What is biogas?
Biogas is a mixture of methane and carbon dioxide, as well as water vapour, nitrogen, oxygen, hydrogen, ammonia and hydrogen sulphide, and is the end-product of an anaerobic fermentation process. It can be obtained from manure and other organic substances. In a system known as a digester, which is heated and airtight, micro-organisms break down the biomass at a temperature of between 35°C and 55°C.
How does a biogas plant work?
The principle is quite simple. Biogas is produced in a digester and is then converted into electrical energy and heat in a CHP unit. Our latest development allows refined raw biogas to be fed into the local gas net. The fermented residue can be utilised as a valuable fertiliser. The energy produced represents an important contribution to active environmental protection because it is made out of renewable materials.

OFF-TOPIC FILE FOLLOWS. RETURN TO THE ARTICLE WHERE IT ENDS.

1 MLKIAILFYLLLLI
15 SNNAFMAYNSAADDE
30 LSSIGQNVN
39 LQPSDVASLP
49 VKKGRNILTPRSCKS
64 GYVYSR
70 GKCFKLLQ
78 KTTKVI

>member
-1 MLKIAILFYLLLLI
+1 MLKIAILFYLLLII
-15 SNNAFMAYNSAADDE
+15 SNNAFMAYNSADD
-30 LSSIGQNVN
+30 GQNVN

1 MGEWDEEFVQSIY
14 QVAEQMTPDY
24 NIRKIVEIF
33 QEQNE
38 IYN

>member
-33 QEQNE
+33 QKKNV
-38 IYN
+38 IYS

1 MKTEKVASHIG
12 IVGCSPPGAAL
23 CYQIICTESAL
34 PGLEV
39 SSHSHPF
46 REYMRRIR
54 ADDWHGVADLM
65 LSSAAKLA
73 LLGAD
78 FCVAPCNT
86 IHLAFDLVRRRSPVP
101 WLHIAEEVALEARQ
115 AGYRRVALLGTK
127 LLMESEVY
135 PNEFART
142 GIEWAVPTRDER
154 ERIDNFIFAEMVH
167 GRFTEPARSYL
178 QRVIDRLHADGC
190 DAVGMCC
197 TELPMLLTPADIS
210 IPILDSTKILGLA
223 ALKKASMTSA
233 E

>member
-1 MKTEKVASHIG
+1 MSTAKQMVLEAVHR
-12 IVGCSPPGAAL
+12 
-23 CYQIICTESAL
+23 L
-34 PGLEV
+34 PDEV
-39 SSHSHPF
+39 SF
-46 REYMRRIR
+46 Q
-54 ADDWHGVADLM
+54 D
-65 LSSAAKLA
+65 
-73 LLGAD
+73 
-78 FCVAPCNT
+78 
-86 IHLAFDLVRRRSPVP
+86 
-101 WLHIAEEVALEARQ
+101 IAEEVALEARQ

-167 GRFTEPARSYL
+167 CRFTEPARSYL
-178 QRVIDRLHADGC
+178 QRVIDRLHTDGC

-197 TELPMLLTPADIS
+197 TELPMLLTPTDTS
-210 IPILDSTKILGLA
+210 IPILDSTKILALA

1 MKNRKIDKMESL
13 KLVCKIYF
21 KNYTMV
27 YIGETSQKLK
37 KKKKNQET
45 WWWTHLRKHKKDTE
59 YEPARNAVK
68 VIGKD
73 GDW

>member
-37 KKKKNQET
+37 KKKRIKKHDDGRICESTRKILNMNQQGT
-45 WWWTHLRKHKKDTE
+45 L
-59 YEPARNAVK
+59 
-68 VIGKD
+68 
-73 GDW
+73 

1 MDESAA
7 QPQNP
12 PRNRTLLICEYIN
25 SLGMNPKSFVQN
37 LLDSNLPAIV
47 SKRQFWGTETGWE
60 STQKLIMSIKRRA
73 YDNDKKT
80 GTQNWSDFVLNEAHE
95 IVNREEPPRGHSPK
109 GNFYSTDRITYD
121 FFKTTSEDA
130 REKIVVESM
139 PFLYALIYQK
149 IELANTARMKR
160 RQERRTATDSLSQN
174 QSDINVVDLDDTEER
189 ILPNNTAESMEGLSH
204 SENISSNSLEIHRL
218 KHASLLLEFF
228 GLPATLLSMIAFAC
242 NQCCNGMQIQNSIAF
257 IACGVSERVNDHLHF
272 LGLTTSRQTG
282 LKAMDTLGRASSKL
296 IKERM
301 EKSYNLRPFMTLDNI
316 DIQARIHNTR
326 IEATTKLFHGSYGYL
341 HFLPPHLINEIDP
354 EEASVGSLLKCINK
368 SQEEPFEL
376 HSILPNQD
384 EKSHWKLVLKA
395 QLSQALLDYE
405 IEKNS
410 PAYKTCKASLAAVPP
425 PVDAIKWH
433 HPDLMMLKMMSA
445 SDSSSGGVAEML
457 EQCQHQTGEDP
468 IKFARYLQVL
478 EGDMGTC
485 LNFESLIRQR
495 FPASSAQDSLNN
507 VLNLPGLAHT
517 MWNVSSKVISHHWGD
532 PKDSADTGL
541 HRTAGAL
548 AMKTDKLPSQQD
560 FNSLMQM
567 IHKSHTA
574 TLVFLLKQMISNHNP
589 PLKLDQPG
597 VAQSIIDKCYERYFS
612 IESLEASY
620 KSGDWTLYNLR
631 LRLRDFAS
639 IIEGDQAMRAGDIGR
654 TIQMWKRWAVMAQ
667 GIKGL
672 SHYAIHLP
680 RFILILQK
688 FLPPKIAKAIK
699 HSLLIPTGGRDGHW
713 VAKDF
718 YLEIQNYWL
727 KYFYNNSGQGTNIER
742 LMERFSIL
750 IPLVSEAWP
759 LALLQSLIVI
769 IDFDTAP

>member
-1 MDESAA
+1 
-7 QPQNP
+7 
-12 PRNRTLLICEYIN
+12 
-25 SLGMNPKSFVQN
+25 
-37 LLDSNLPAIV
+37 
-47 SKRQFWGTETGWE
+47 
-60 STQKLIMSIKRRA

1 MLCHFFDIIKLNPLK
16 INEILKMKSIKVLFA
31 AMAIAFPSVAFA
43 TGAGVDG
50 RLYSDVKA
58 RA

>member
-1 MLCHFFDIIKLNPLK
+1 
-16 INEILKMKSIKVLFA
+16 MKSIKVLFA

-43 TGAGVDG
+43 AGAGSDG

Ten good reasons to choose biogas
- Biogas means independence from oil and gas imports.
- Biogas plants generate thermal as well as electrical energy.
- Biogas plants can heat buildings but also process water.
- Rural areas are made more economically viable.
- Biogas slurry is a valuable agricultural fertiliser.
- Biogas slurry can be a substitute for mineral fertilisers, and protects drinking water.
- Biogas slurry has a high level of plant availability and can even be used as a top dressing.
- Biogas is eco-friendly, economical and dependable.
- Energy is generated instead of simply throwing away organic residues.
- The fermentation process reduces weed seeds’ ability to germinate.